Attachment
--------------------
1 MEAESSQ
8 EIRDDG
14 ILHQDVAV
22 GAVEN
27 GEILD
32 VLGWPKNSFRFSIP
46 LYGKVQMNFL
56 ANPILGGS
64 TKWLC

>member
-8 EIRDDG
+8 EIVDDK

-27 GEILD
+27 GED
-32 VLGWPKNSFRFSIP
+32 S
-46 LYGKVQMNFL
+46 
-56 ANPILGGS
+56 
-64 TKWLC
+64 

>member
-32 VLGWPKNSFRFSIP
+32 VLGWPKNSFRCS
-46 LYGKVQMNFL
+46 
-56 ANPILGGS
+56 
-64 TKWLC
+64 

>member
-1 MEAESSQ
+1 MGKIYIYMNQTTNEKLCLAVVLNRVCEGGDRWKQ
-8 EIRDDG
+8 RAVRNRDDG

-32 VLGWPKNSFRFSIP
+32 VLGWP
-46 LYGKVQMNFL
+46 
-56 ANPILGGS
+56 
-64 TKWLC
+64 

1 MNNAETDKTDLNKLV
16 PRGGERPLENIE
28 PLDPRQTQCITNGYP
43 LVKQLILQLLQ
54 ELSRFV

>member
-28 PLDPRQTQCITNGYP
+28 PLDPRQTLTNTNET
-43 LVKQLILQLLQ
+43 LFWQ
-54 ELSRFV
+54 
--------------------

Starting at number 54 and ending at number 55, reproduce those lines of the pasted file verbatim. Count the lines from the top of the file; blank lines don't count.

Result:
+43 LFWQ
-54 ELSRFV